When the riders pulled into Pottsboro, Koutz said $200 thousand had been collected. And while there, Koutz accepted several presentations of donations from various groups from across the U.S. Among them was $1,400 from the Van Alstyne post No. 376 presented by Sean Trotter and several presentations from the Pottsboro post made by Jimmy Don Dixon, commander for the local Sons of the American Legion and Christy Pelley, president of the local American Legion Auxiliary. When a presentation was made from a Missouri group, the presenter said he’s talked to a number of people while on the way to Pottsboro. He said, “When I tell them what we’re raising funds for, they just pull cash out of their pockets and give it to me.” He said this as he pulled $20 bills from his own pocket to add to his donations.
Koutz said donations are still being accepted on line if anyone is interested in helping with the scholarships. They just need to go to the website at www.legion.org.
Among the representatives from across the U.S., some as far as Wisconsin, Oregon, Connecticut and Florida, were two who came across the sea to ride with the American Legion Riders. Paul “L.J.” Littlejohn and Dave Gibson flew from England and rented motorcycles to take this trip. Littlejohn said it was his first time to make the journey but Gibson participated in 2010. “It’s my chance to ride across American with my brothers in arms,” Littlejohn, veteran of the Army, said of his reasons for being here. Military service doesn’t stop with him in his family. He said his son is a Royal Air Force squadron leader.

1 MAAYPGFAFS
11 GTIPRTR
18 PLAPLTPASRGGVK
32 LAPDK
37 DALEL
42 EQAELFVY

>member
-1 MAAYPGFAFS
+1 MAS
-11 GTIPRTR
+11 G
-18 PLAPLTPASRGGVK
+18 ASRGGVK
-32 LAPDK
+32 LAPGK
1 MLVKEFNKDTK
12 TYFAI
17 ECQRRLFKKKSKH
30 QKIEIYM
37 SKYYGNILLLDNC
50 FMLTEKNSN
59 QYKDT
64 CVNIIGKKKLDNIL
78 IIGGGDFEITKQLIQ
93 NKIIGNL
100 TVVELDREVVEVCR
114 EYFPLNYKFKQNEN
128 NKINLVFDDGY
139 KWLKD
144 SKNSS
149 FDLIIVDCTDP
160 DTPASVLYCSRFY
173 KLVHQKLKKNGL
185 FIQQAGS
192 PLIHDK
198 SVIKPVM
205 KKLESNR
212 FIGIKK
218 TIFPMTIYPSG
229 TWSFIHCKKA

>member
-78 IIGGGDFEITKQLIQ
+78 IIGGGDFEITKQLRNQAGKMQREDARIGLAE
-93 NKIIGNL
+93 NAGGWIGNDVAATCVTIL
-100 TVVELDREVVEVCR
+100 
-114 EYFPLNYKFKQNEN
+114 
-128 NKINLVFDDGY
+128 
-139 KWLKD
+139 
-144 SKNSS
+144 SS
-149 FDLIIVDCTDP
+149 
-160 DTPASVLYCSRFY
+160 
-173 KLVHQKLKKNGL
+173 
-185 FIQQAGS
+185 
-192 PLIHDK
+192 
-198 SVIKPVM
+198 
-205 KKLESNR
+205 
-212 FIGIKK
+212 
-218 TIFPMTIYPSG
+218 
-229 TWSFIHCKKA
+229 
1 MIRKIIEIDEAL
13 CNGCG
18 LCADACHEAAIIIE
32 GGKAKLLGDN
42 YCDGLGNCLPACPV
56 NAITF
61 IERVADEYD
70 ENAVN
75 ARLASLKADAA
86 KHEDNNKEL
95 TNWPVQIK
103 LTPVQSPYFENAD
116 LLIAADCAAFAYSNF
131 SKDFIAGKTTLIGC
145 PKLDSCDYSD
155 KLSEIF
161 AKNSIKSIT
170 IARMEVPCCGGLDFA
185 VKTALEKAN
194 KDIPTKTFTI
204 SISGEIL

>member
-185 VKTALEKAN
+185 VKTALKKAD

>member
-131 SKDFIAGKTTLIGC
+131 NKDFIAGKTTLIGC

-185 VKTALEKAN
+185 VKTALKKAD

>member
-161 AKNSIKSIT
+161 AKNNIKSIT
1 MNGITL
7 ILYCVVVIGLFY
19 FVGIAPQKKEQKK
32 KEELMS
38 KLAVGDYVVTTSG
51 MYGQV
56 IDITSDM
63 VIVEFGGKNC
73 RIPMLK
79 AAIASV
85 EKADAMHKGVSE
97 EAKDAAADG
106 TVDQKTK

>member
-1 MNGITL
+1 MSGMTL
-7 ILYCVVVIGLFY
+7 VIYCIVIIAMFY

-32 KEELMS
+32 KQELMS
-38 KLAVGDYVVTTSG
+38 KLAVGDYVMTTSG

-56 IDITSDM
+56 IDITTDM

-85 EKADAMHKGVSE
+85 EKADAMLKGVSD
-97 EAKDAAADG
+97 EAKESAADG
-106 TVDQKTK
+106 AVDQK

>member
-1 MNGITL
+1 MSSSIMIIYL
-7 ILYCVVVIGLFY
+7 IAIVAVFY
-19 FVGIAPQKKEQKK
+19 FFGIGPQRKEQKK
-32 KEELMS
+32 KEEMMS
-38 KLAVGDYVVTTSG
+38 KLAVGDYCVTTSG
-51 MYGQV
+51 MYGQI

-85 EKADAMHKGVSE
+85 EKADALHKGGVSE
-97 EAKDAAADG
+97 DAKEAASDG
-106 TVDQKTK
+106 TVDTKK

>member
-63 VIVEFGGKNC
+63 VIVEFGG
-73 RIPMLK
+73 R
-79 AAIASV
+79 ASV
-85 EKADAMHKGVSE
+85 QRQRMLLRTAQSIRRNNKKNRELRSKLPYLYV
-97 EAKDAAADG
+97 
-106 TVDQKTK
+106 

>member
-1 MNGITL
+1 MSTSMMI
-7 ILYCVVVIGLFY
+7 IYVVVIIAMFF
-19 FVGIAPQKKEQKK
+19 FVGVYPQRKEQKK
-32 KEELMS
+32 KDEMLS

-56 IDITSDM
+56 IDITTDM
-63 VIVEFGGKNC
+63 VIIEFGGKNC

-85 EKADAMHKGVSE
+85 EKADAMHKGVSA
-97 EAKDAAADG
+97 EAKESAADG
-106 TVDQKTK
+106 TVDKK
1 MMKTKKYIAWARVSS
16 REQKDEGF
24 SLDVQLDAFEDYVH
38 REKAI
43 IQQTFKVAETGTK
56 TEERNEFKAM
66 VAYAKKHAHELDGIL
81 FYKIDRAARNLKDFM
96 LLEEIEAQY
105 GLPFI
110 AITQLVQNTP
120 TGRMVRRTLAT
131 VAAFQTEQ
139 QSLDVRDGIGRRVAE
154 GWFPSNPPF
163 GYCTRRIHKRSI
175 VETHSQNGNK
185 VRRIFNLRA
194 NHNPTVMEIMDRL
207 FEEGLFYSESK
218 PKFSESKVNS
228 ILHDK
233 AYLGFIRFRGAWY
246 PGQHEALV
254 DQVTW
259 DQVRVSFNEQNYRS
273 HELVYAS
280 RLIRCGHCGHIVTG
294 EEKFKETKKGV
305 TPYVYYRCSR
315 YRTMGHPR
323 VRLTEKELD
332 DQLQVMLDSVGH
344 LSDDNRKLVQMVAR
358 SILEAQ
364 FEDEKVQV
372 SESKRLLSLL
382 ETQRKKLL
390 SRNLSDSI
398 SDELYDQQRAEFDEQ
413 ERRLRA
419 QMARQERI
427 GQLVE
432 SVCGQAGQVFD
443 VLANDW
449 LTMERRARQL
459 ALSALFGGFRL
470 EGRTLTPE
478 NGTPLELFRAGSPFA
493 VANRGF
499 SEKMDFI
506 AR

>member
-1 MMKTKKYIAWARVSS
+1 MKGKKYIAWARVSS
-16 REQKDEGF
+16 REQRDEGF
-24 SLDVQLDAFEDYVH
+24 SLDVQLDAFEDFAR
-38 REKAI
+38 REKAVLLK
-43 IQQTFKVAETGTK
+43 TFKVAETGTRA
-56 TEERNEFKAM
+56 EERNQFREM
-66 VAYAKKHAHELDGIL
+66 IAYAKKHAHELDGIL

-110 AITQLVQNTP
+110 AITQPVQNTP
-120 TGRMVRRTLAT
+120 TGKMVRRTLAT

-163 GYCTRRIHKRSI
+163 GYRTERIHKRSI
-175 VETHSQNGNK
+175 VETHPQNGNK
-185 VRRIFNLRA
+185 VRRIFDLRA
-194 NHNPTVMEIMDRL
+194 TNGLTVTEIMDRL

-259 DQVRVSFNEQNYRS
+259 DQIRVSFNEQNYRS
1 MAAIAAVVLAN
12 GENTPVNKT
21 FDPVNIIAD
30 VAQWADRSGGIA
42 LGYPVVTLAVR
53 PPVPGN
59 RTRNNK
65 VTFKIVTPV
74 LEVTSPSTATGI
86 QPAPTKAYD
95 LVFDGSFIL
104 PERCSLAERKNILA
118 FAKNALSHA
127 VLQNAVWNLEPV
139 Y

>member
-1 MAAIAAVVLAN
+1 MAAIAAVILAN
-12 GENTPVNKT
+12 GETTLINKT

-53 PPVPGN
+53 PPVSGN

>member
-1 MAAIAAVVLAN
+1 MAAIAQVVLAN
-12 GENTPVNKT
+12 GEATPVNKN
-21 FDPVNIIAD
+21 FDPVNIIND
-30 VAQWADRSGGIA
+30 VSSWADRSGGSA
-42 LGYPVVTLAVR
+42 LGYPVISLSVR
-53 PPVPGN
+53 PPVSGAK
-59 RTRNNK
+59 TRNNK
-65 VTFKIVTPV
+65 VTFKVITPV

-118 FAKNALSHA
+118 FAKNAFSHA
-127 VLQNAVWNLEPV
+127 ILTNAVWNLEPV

Littlejohn said emotions were high for him Sunday when he looked up and saw the sign telling him the Mississippi River was ahead. “All I can tell you is my smile was from ear to ear. Here I am crossing the mighty Mississippi River.” He said with his lilting English accent it was too difficult to name a favorite experience or location since the group left Indianapolis. “There are just too many great experiences.”
One thing that stands out for Littlejohn is being with so many veterans, “It’s brilliant,” he said with a huge smile. “They’ve shown us (he and Gibson) the true meaning of brothers in arms. I spent my 61st birthday (Sunday) with the best group of brothers you possibly could.”
Paul Mattoon of Van Alstyne started out in Indiana with the riders but said he was going home after the Pottsboro stop. “My fun meter has tilted,” he said. “The camaraderie has been out of this world and hospitality has been overwhelming. I didn’t expect to see so many good Americans. Hearing so much from the liberal press, I thought Texas was the only state that is sane, but no. We’ve seen great Americans along the whole way.”
This has been Mattoon’s first Legacy Run but he expects it won’t be his last.
The American Legion Annual Convention for 2013 will be held in Houston Friday through Aug. 29. It’s the Legionnaires largest meeting and is held in a different city each year. The Legacy Run ends in the city of the convention, but it always starts out in Indianapolis “because that’s the home of the American Legion,” reported Fleming.
“It’s been a great honor to be one of the host sites for the Legacy Run this year,” said Post Commander Winters. “To participate in something like this…Benefits for the children make it very special. It brings chills to my spine when I think about it.” Winters said he’s ready to start on the next event but not until he and the other volunteers get some rest.